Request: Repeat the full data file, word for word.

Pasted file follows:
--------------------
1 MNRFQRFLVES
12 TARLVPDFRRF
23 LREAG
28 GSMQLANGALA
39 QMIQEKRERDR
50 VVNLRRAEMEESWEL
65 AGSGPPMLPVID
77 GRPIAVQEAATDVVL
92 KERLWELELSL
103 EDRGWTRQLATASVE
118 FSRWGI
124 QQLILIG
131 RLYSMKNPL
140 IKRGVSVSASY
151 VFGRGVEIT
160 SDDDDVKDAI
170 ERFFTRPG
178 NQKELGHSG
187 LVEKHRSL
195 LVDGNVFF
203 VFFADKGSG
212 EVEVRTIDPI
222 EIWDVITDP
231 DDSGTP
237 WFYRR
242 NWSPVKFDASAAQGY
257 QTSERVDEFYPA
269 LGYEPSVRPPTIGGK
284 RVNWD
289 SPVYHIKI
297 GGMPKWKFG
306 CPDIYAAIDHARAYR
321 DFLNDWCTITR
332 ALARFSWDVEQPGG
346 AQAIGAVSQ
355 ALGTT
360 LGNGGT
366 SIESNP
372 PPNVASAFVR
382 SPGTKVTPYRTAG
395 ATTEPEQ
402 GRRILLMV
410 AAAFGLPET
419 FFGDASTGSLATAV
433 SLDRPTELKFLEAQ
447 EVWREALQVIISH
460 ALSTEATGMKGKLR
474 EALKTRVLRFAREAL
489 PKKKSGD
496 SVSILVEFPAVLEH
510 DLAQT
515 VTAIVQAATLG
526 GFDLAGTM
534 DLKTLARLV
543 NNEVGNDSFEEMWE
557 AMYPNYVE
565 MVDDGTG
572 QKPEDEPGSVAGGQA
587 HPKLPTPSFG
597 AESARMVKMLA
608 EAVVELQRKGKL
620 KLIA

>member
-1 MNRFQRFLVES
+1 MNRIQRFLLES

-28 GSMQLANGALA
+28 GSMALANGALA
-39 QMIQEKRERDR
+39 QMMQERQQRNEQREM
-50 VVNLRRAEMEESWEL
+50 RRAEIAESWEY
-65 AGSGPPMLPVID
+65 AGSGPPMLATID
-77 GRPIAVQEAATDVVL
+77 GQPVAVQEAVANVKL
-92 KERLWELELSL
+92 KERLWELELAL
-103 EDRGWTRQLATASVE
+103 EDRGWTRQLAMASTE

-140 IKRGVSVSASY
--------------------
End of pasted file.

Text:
1 MNRFQRFLVES
12 TARLVPDFRRF
23 LREAG
28 GSMQLANGALA
39 QMIQEKRERDR
50 VVNLRRAEMEESWEL
65 AGSGPPMLPVID
77 GRPIAVQEAATDVVL
92 KERLWELELSL
103 EDRGWTRQLATASVE
118 FSRWGI
124 QQLILIG
131 RLYSMKNPL
140 IKRGVSVSASY
151 VFGRGVEIT
160 SDDDDVKDAI
170 ERFFTRPG
178 NQKELGHSG
187 LVEKHRSL
195 LVDGNVFF
203 VFFADKGSG
212 EVEVRTIDPI
222 EIWDVITDP
231 DDSGTP
237 WFYRR
242 NWSPVKFDASAAQGY
257 QTSERVDEFYPA
269 LGYEPSVRPPTIGGK
284 RVNWD
289 SPVYHIKI
297 GGMPKWKFG
306 CPDIYAAIDHARAYR
321 DFLNDWCTITR
332 ALARFSWDVEQPGG
346 AQAIGAVSQ
355 ALGTT
360 LGNGGT
366 SIESNP
372 PPNVASAFVR
382 SPGTKVTPYRTAG
395 ATTEPEQ
402 GRRILLMV
410 AAAFGLPET
419 FFGDASTGSLATAV
433 SLDRPTELKFLEAQ
447 EVWREALQVIISH
460 ALSTEATGMKGKLR
474 EALKTRVLRFAREAL
489 PKKKSGD
496 SVSILVEFPAVLEH
510 DLAQT
515 VTAIVQAATLG
526 GFDLAGTM
534 DLKTLARLV
543 NNEVGNDSFEEMWE
557 AMYPNYVE
565 MVDDGTG
572 QKPEDEPGSVAGGQA
587 HPKLPTPSFG
597 AESARMVKMLA
608 EAVVELQRKGKL
620 KLIA

>member
-1 MNRFQRFLVES
+1 MNRIQRFLLES

-28 GSMQLANGALA
+28 GSMALANGALA
-39 QMIQEKRERDR
+39 QMMQERQQRNEQREM
-50 VVNLRRAEMEESWEL
+50 RRAEIAESWEY
-65 AGSGPPMLPVID
+65 AGSGPPMLATID
-77 GRPIAVQEAATDVVL
+77 GQPVAVQEAVANVKL
-92 KERLWELELSL
+92 KERLWELELAL
-103 EDRGWTRQLATASVE
+103 EDRGWTRQLAMASTE

-140 IKRGVSVSASY